Number One Fan - Compromises (Cover Artwork)
Staff Review

Number One Fan

Compromises (2004)

Universal / Pat's Record Co.

What Number One Fan lack in originality and failure to avoid repetition like drugs, they make up for in a "fair-enough" execution of a gradually aging style with their offering of semi-whiny yet extremely soothing pop-rock and consistently fluid - albeit adolescent - emotions. You could even throw the dreaded "E" word at them if you feel it necessary. Virtually coming out of nowhere (Appleton, Wisconsin, specifically-speaking) and signing to Universal imprint Pat's Record Company, Number One Fan could very well blow up all thanks to their blatant take on Clarity-era Jimmy Eat World (read: nearly every soft song on that album), with the boyish vocals and subtle organ borrowed from the All-American Rejects' camp. Their wall-of-guitar sound striving for atmospheric placement is actually more or less based on a thin wall of plaster without insulation. It's soft and seemingly skeletal, but the differentiating guitar strokes and a nice utilization of piano and organ is at least pleasant. The major thing that helps NOF is the fact that they stray from overtly poppy tendencies, whereas their co-habiting peers seem to rely entirely too much on radio-friendly hooks to get their point across. Just about every lyric here deals with relationships falling out at ground zero. It's broken down and way too simple, and as an effect come off severely sophomoric. Every song sounds like 3 A.M. phone call pleads to some soon-to-be-ex-girlfriend. It's a safe bet that every teenage girl who falls into everyone's rough stereotype of them will flock to the band for it. Take "Sorry" for one of many fine examples: "don't say what you mean / I'm not ready for that / all the things sounded so appropriate / all the time," or "Nothing Will Change:" "don't go away yet / it seems like everyone I love is gone / I'm praying for some kind of change / nothing's changed / and nothing will change." The latter of these two songs is actually the standout track, as its building method through the song is noteworthy with a rising urgency that's obviously placed in each passing line, although its abrupt ending nearly kills all feeling. While this album isn't totally solid, or original, or [additional complaint I may have], it's still the surprise of the year for me after expecting absolute crap for their debut. It leaves me admitting that although their current state might only be "half-decent," they may actually have the potential to fill the room for improvement they've left on Compromises. MP3s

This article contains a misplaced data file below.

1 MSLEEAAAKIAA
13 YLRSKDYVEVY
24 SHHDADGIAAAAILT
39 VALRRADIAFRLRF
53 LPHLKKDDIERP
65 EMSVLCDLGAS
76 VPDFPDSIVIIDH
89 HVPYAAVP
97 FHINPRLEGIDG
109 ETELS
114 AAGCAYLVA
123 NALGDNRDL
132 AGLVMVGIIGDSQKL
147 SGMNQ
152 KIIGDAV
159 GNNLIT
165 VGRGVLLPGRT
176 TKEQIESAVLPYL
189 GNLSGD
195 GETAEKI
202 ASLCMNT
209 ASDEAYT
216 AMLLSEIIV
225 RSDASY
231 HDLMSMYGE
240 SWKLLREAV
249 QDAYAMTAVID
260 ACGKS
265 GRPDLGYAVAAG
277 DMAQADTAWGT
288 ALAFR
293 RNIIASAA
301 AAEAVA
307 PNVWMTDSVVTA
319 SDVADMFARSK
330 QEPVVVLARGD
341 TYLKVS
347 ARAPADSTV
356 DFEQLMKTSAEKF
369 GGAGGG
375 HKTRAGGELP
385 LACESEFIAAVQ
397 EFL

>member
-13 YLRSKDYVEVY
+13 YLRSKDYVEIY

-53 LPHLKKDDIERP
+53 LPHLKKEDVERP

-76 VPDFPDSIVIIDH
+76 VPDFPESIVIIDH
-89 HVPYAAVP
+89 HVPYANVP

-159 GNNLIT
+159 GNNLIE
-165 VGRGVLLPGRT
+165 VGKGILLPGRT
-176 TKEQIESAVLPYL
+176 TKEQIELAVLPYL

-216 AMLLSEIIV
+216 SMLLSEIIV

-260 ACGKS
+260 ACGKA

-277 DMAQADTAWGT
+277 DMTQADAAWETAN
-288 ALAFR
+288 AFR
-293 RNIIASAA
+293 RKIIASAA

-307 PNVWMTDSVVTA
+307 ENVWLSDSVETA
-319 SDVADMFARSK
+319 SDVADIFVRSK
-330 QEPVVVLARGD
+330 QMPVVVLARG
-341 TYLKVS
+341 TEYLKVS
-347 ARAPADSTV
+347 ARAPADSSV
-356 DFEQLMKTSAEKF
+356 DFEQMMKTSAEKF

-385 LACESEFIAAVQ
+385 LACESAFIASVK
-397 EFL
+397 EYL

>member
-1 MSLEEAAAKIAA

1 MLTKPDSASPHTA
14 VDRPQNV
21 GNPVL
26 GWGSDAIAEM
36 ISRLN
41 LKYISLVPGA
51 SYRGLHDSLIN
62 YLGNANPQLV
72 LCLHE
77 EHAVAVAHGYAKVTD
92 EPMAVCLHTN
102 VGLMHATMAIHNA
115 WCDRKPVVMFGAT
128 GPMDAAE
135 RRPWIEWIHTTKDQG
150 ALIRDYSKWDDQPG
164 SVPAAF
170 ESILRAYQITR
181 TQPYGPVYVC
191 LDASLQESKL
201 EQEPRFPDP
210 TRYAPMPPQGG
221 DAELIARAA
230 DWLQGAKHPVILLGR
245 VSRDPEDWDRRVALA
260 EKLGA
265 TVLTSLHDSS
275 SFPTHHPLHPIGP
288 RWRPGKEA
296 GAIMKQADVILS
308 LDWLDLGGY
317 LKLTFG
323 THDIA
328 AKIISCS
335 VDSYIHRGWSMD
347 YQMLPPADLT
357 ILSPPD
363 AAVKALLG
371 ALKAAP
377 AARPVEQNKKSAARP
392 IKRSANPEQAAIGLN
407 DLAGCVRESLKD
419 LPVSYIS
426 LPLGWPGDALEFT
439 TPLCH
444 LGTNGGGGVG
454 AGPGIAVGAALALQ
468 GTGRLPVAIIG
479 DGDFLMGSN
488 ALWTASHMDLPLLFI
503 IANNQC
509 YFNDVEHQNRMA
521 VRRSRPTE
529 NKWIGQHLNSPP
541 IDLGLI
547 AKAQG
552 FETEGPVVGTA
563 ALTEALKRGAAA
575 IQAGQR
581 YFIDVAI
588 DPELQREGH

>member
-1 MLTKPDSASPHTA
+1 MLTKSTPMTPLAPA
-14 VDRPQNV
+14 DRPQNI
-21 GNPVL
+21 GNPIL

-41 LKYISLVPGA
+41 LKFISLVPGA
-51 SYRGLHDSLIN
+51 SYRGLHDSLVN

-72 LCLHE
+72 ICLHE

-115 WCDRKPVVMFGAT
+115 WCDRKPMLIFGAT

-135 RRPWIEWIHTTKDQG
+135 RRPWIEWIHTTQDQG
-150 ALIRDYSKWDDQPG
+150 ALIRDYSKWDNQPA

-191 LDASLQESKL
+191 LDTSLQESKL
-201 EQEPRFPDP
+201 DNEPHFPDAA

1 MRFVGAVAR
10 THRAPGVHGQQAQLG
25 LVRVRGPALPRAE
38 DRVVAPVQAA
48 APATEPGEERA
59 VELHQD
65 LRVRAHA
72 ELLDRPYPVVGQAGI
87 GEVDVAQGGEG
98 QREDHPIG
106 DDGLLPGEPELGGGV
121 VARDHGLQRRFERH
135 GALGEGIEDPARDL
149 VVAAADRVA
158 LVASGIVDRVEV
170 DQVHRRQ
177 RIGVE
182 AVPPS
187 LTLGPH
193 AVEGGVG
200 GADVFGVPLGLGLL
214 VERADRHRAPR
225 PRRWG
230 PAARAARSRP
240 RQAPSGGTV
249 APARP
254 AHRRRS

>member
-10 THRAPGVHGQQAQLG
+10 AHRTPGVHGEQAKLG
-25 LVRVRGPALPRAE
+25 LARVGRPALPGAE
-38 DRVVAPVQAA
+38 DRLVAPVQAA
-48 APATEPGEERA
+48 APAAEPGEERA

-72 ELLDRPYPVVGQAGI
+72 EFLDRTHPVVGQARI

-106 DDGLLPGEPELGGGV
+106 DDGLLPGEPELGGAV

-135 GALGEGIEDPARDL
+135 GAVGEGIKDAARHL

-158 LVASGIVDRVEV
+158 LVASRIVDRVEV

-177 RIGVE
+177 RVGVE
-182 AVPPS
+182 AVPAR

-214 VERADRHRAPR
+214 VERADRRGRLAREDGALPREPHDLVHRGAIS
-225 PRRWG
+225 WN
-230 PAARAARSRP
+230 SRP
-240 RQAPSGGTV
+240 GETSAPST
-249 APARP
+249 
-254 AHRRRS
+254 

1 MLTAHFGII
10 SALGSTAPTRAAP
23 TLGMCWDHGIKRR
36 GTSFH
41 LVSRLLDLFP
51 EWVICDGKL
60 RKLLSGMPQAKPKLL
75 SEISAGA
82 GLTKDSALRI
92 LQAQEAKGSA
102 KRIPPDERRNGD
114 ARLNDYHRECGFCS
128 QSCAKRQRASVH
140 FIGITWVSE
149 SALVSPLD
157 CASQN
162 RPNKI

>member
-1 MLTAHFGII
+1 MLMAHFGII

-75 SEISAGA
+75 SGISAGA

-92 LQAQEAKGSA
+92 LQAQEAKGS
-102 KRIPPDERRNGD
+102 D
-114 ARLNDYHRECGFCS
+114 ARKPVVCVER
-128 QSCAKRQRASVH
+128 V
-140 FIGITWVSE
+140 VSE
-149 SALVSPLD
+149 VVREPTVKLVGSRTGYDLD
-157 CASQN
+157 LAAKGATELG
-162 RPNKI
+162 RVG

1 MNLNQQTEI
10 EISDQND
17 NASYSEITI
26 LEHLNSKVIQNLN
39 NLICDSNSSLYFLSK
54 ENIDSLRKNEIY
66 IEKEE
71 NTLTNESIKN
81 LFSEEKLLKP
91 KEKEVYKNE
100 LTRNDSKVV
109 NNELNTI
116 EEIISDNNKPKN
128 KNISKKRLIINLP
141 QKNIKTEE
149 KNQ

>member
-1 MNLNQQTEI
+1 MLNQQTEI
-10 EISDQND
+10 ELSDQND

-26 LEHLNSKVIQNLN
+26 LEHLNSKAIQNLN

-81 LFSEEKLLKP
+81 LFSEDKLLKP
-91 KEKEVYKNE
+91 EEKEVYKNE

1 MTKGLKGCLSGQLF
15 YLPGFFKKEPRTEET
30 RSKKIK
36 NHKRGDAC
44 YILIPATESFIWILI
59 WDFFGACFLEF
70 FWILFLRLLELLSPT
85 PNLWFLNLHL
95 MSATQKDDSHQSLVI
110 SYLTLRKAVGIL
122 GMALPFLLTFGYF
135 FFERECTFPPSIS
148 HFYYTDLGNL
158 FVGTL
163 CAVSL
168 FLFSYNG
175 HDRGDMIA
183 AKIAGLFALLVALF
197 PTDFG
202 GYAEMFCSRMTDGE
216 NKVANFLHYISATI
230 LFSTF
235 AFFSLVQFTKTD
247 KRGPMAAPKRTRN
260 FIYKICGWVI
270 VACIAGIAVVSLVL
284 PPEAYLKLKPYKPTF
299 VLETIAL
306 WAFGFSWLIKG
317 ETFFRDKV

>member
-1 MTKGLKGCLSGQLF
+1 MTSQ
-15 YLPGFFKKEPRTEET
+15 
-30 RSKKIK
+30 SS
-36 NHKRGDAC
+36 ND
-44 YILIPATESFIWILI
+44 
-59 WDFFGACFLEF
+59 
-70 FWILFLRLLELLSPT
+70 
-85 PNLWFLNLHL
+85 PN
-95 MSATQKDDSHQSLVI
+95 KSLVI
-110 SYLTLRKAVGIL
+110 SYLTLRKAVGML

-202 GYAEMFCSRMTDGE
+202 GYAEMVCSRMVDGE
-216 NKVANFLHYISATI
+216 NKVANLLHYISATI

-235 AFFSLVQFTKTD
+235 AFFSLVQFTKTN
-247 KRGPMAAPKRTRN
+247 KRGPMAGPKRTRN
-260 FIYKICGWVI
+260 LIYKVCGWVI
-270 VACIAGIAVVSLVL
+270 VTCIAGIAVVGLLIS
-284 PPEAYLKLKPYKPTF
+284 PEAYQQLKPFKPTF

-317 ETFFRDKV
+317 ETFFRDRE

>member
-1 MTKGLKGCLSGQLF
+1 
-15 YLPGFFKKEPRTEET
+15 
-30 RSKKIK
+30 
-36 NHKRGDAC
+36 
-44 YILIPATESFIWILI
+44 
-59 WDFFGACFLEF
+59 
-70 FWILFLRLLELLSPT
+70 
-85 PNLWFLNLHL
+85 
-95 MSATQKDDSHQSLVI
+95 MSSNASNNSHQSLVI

Come On
Nothing Will Change